Tough economic times are forcing so many colleges and universities across the country to cut costs and adjust their ambitions that the shape of higher education may be significantly changed as the 21st century dawns.
In these days of uncertainty, Yale University is planning major cuts to close a projected gap in next year's budget; Columbia University is laying out a strategy to meet deficits that could reach $87 million in 1993, and Stanford University has imposed cuts of up to 13 percent on administration and academic expenses to trim its budget $43 million over the next two years.
The cuts at most universities would be so severe that they would reach deep into classrooms and research labs, challenging the institutions' commitment to excellence, yet presenting both opportunities as well as obstacles.
Students and scholars in 2001 are likely to see large research universities such as Yale and Columbia shrink and become more specialized, experts say.
Teachers at elite private institutions and state-supported ones alike will be handling more courses. Tuition will be substantially higher, with financial aid scarcer.
This combination will push a degree further out of reach for high school students from poor or minority families, whose ranks will have grown faster than those of white students from middle-income families.
In all, the academic scene of the early 21st century will be slimmed down, transformed not in evolutionary ways but under the lid of a financial pressure cooker. Some of the changes may be for the better. A few educators believe they may even alter the basic shape of the university.
"I think we're into a decade now that will be tougher than any we've had since the 1930s," said Richard F. Rosser, president of the National Association of Independent Colleges and Universities. His organization is convening a two-day conference in Washington beginning Wednesday at which more than 450 presidents of private colleges and universities will discuss the future of higher education with government officials, including Education Secretary Lamar Alexander.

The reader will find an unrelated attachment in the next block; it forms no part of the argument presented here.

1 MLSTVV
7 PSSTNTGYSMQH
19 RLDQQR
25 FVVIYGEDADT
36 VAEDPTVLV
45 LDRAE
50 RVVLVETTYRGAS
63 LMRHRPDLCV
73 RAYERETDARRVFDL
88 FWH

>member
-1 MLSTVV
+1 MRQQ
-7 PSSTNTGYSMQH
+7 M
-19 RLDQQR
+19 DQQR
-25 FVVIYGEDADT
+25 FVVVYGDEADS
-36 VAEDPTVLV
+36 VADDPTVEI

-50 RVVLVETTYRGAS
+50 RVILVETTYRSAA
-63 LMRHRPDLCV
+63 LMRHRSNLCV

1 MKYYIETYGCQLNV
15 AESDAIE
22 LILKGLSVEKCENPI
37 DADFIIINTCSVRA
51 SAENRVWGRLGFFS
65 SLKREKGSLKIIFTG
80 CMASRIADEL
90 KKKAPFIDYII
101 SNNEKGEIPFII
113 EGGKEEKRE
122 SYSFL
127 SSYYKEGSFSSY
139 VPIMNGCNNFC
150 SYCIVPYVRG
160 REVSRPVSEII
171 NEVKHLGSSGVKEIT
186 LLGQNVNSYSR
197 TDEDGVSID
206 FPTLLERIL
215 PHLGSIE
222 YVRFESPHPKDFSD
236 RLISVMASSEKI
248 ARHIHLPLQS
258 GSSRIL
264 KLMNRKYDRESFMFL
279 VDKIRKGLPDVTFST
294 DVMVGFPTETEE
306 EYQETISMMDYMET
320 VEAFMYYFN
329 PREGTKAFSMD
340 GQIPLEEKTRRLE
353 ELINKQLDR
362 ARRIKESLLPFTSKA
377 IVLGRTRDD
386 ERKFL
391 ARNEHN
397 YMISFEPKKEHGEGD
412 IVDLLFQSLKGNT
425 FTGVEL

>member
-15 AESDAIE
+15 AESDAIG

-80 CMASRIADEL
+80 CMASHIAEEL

It will be by far the largest such gathering of college presidents ever, which is evidence of their concern.
"What we're witnessing is the death of the 19th-century research university," said David S. Kastan, chairman of the Department of English and Comparative Literature at Columbia, referring to the old Germanic model of a rigidly structured university with a multitude of academic departments divided on strict lines, the mold for most U.S. universities.
That system is withering, Kastan said, as universities are forced to consolidate departments.
For instance, Yale, facing a deficit of more than $8 million in its $799 million budget for next year, plans to eliminate 10.7 percent of its faculty positions, merging three engineering departments, while combining physics and applied physics and eliminating linguistics.
Such actions save money. Kastan pointed to an unintended benefit: they may also remind universities that much contemporary knowledge crosses over traditional boundaries.
Others see the current troubles as potholes in a long road of change. Herbert A. Simon, the Nobel Prize-winning economist who is a member of both the faculty and the board of trustees at Carnegie-Mellon University in Pittsburgh, says, "A decade from now, we're going to look a lot like the way we look now. Maybe we'll be a bit leaner, maybe a little poorer, maybe the elbow patches on our tweed jackets will be a little more patched, but essentially we'll be what we are now."